## logarithm

log·a·rithmMath. the exponent expressing the power to which a fixed number (the

*base*) must be raised in order to produce a given number (the*antilogarithm*): logarithms computed to the base 10 are often used for shortening mathematical calculationsOrigin of logarithm

Modern Latin*logarithmus*; from Classical Greek

*logos*, a word, proportion, ratio (see logic) +

*arithmos*, number (see arithmetic)

## logarithm

noun

*Mathematics*

The power to which a base, such as 10, must be raised to produce a given number. If

*n*the logarithm of^{x}= a,*a,*with*n*as the base, is*x;*symbolically, log*For example, 10*_{n}a = x.^{3}= 1,000; therefore, log_{10}1,000 = 3. The kinds most often used are the common logarithm (base 10), the natural logarithm (base*e*), and the binary logarithm (base 2).Origin of logarithm

New Latin*logarithmus*: Greek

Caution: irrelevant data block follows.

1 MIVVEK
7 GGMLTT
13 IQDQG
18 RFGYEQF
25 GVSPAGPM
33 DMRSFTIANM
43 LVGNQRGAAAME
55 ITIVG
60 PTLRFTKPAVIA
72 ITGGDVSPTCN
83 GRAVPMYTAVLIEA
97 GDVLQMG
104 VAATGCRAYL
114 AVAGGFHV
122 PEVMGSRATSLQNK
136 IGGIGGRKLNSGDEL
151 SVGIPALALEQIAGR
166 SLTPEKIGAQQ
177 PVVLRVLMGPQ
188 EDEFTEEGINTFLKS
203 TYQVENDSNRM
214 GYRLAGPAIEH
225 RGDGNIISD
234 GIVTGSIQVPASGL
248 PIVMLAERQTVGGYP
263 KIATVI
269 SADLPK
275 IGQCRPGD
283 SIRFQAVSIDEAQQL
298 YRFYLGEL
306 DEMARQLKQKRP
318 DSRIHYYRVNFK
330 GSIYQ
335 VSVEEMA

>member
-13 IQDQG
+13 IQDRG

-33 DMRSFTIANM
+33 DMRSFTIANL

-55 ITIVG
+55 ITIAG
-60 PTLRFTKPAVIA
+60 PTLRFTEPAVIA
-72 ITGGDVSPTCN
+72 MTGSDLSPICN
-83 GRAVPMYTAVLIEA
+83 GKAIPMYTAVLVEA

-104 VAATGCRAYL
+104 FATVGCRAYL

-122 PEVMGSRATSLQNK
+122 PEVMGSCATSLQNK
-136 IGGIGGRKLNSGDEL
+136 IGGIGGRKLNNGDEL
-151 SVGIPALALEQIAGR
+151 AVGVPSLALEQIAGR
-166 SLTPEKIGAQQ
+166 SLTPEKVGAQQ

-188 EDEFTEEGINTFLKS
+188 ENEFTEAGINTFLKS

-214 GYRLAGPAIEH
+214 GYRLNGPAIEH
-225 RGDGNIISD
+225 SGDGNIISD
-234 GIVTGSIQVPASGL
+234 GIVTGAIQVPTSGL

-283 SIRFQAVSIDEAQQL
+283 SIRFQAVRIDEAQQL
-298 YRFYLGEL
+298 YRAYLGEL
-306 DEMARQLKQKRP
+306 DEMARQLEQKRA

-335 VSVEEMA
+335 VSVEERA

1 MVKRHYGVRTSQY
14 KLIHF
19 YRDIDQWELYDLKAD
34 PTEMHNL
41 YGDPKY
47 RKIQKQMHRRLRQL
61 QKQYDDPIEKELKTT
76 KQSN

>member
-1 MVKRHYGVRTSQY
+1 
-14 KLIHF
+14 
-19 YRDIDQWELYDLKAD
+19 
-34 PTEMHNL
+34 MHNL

*logos*,

*reason, proportion*; see

*leg-*in Indo-European roots + Greek

*arithmos*,

*number*; see

*ar-*in Indo-European roots.

*Related Forms:*

**log′a·rith′mic**,**log′a·rith′mi·cal**adjective

**log′a·rith′mi·cal·ly**adverb

## logarithm

Noun

(*plural* logarithms)

- (mathematics) For a number , the power to which a given
*base*number must be raised in order to obtain . Written . For example, because and because .*For a currency which uses denominations of 1, 2, 5, 10, 20, 50, 100, 200, 500, 1000, etc., each jump in the base-10***logarithm**from one denomination to the next higher is either 0.3010 or 0.3979.

Origin

From New Latin *logarithmus*, term coined by Scot mathematician John Napier from Ancient Greek *Î»ÏŒÎ³Î¿Ï‚* (logos, “word, reason") and *á¼€ÏÎ¹Î¸Î¼ÏŒÏ‚* (arithmos, “number").

## logarithm - Computer Definition

See log.